Ackerman, the first WNBA president, concluded that a similar women’s hockey league was not viable at the time. But thrilling Olympic Games and rising numbers of girls and women playing the sport have convinced Ackerman that women’s hockey with NHL-backing today would be “a no-brainer.”

“It will likely be non-profitable because the audience is small and needs to grow,” said Ackerman, now commissioner of the collegiate Big East Conference. “So it will take time, but that’s all the more reason why an organization like the NHL, which has deep pockets, would be best to take it on.”

Last season, the NWHL’s five teams averaged attendances ranging from 423 to 1,200. The league also reported that games streamed on YouTube and Twitter had an average viewership of 70,000.

Story continues below advertisement

For the 2018-19 season, the NWHL received US$50,000 from the NHL, as did the Canadian Women’s Hockey League, which folded May 1. The nearly 265 players between both leagues, competing in 16- or 28-game schedules, earned US$2,000 to US$10,000.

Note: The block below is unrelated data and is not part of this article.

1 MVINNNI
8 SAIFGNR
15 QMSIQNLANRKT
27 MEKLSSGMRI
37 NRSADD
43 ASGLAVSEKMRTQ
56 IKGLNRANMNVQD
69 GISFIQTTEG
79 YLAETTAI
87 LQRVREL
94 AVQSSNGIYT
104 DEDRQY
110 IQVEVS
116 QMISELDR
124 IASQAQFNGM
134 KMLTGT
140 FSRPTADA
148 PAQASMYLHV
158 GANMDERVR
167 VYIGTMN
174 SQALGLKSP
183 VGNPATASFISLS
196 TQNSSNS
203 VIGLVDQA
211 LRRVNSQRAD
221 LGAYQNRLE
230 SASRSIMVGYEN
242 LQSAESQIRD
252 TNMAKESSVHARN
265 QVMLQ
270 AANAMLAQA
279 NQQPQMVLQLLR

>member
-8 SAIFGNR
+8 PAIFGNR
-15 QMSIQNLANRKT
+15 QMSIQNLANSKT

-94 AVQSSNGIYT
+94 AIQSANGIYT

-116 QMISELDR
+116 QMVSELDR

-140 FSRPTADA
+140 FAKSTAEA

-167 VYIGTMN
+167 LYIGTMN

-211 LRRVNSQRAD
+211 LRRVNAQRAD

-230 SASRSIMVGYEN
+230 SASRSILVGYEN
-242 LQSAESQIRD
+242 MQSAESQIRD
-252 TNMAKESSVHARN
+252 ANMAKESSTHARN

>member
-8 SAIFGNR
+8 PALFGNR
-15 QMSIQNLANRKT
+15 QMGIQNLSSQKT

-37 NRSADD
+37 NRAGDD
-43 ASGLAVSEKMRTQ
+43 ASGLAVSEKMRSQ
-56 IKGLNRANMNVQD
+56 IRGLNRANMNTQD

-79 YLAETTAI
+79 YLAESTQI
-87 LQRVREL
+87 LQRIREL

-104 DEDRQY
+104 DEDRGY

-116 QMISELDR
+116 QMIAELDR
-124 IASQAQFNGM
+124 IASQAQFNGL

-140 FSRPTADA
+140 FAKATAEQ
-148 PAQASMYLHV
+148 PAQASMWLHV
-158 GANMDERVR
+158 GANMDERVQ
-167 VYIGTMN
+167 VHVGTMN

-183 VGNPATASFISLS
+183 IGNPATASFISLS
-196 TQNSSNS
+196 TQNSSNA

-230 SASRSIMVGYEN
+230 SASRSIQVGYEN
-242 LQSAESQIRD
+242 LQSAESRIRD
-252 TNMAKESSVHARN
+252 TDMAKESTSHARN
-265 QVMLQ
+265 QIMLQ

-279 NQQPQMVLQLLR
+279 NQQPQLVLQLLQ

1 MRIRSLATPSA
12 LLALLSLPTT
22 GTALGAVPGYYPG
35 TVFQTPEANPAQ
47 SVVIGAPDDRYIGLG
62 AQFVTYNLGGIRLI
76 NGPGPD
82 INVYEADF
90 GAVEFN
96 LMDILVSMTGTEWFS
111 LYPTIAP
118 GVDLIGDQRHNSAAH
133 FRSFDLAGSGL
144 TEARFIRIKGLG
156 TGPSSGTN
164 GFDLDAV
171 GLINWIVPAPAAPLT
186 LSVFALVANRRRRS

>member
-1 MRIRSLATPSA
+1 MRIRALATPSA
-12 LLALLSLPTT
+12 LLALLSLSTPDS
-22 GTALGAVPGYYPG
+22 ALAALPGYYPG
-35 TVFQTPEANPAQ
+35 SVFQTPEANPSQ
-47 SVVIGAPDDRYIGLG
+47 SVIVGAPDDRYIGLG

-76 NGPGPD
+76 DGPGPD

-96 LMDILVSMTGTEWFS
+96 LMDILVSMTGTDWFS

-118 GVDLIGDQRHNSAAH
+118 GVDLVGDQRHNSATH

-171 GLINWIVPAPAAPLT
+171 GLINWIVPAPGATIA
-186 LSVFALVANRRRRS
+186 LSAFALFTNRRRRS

In 2017-18, the value of an NHL team, on average, was a record US$630-million, according to Forbes. This past season, the salary of an NHL player ranged, on average, from US$650,000 to US$12.5-million.

“We do believe in the women’s game,” Bettman said this month in an interview with The New York Times. “We’re very supportive.”

Bettman said the NHL doubled its funding of the NWHL after the CWHL folded, but made no further commitments.

On Monday, the players seeking a better women’s hockey league announced the formation of a Professional Women’s Hockey Players’ Association, in part to “work with companies, business leaders, and sports professionals worldwide who already have voiced support for women’s hockey,” according to a statement from the organization.